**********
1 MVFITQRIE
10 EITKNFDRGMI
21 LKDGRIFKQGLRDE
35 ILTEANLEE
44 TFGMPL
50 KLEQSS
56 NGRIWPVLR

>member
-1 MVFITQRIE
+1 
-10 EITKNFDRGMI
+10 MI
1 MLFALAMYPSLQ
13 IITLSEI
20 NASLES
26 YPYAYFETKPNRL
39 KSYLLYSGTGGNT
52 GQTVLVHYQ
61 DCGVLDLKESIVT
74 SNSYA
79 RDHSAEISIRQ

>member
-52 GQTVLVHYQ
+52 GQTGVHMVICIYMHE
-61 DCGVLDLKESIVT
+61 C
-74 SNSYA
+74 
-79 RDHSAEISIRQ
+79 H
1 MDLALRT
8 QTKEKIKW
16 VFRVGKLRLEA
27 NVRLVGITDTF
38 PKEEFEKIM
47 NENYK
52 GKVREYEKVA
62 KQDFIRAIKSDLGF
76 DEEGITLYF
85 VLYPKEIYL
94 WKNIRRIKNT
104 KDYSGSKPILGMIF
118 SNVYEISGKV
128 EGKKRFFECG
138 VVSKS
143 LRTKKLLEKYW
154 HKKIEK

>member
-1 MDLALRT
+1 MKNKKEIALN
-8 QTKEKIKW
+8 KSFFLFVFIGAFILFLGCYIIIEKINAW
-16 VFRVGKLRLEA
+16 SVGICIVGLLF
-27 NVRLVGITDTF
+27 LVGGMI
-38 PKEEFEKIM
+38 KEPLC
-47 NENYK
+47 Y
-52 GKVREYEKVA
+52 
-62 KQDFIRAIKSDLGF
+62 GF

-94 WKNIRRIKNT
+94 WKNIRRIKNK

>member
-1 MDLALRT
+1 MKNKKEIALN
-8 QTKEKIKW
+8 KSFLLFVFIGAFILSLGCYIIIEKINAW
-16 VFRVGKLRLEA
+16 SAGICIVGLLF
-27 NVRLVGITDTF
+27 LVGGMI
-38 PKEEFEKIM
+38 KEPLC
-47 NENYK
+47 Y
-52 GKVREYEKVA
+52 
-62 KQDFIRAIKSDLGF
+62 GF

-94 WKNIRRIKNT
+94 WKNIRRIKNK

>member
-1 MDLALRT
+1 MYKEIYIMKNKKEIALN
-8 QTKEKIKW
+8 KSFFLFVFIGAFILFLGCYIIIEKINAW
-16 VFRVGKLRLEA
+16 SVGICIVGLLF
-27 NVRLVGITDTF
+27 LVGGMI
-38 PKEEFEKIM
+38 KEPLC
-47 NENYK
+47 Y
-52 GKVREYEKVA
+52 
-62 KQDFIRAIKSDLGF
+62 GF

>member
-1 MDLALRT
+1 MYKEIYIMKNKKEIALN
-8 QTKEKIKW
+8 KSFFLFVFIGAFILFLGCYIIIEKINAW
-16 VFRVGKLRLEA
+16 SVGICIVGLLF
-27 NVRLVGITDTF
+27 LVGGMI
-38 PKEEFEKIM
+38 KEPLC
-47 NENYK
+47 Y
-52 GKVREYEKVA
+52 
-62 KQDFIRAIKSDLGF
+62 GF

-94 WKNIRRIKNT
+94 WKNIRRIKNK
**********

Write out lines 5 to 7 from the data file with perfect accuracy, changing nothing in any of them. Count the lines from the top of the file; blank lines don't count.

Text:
44 TFGMPL
50 KLEQSS
56 NGRIWPVLR